VISA Championship Series update

I’m in Albuquerque for the USA Indoor Championships, slated to get started at noon local time (2:00 PM Eastern time). Portions of the meet will be webcast by RunnerSpace.com and a tape-delayed package will be on ESPN tonight at 7:30.

To read my recap of last night’s action, go to Flotrack.

There are several competitions going on here. Within each event, athletes compete to win. The competition between second and third is meaningful too, because the USA can send two athletes to the World Indoor Championships. In some cases, athletes are competing against the clock or measuring tape because they need a qualifying mark for the Worlds.

Of course, the headline competition is the VISA Championship Series. You know how it goes: the best mark for men and women (according to the IAAF Scoring Tables) over the four-meet series wins $25,000.

(Note: while I didn’t try very hard to get an update to the VCS standings after the conclusion of the meet yesterday, you’d think VISA, the sponsor, would be eager for us to have that info and want USATF to be almost shoving it in our faces. Even an e-mail would be nice. This is a textbook case of why we bitch and moan about USATF.)

The current men’s leader is Galen Rupp, with 1255 points for his American Record 2-mile run at the USATF Classic. (Can a meet in its first year be truly called a “classic”?) The women’s leader* is Jen Suhr, with 1217 points for her American Record pole vault at the New Balance Indoor Grand Prix.

*I think, but I can’t be sure. The weight throw, being an American-only anomaly, is not on the IAAF scoring tables, but USATF has a scoring table for it. Two years ago, Amber Campbell won the VCS with 1213 points for a 24.70 meter throw. Yesterday she threw 24.78. Is that worth 1217 points? I don’t think 8 centimeters translates to 4 points, but I just don’t know.

What would it take for someone to overtake the lead in the VISA Championship Series? Let’s take a look at the events being held today.

Men

Event Mark needed to lead
VISA Championship Series
60 meters 6.41
60m Hurdles 7.35
400 meters 44.80
800 meters 1:44.26
1500 meters 3:33.60
Pole Vault 6.00m
Long Jump 8.61m
Shot Put 22.24m

I think it’s safe to say that nearly all of these marks have no real chance of being exceeded today.

6.41 is the third-fastest time ever run in the 60 meters, and the USA’s ‘A’ team of sprinters is not here. No American has run an indoor 400 under 45 seconds in seven years (and again, our ‘A’ team is not here); 1:44.26 is closing in on the world record; no one (American or not) has run ever run even remotely close to 3:33.60 indoors at high altitude; and the field event marks are beyond the abilities of any of the world’s active athletes.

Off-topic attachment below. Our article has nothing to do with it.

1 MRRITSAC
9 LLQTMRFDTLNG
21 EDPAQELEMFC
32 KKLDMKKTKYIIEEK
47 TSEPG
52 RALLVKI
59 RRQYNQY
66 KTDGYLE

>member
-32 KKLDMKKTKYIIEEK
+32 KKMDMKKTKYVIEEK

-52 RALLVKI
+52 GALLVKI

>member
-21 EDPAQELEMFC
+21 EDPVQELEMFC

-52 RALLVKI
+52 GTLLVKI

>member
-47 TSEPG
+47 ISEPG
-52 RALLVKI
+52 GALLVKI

The hurdle mark isn’t crazy-impossible like the others, but it’s close to it. Dexter Faulk ran a world-leading 7.40 in yesterday’s heats, a PR that put him at #12 on the all-time world list. How-EVA! (spoken in Steven A. Smith voice), it’s a long, long way from 7.40 to 7.35.

I think this shows how the IAAF scoring tables need some overhaul when it comes to distance races. The above marks are some of the best ever made indoors, while Rupp’s time was only the fourth-best of that week.

Women

Event Mark needed to lead
VISA Championship Series
60 meters 6.99
60m Hurdles 7.74
400 meters 50.38
800 meters 1:57.75
1500 meters 4:01.40
High Jump 2.02m
Long Jump 7.06m
Shot Put 20.68m

These are more doable, making the women’s chase the one to watch.

The 400 meters is the most likely candidate to produce a VISA Series champion. Sanya Richards-Ross ran 50.38 at the Millrose Games, and Albuquerque’s 5200+ feet of altitude helps all sprinters and jumpers. The field is a good one, too, as finalists DeeDee Trotter and Natasha Hastings are 5th and 7th on the world list.

The 60 meters is another possibility. 6.99 is extremely fast, having been achieved only once in the last twelve years. Altitude helps, though, and Tianna Madison ran 7.02 in Fayetteville two weeks ago. This could happen. I’m not saying it will, I’m saying it could.

The long jump is one to keep an eye on. Janay DeLoach jumped 6.99 here last year, and she’s not even the favorite. That would be “The Beast”. SI’s Nick Zaccardi called Brittney Reese “the most dominant American female track and field athlete since the Beijing Olympics“, and she’s capable of almost anything.

The chances of seeing a 7.74 in the hurdles are slim. The only active US hurdlers who have ever run that time or close to it, Lolo Jones and Kellie Wells, are not in attendance.

The shot put is probably not in the realm of possibility. Jilliam Camarena-Williams is rapidly improving and has put the shot over 20 meters, but the needed mark of 20.68 is a good 18 inches past her PR. The distance times simply aren’t going to happen at altitude and without a pacemaker.

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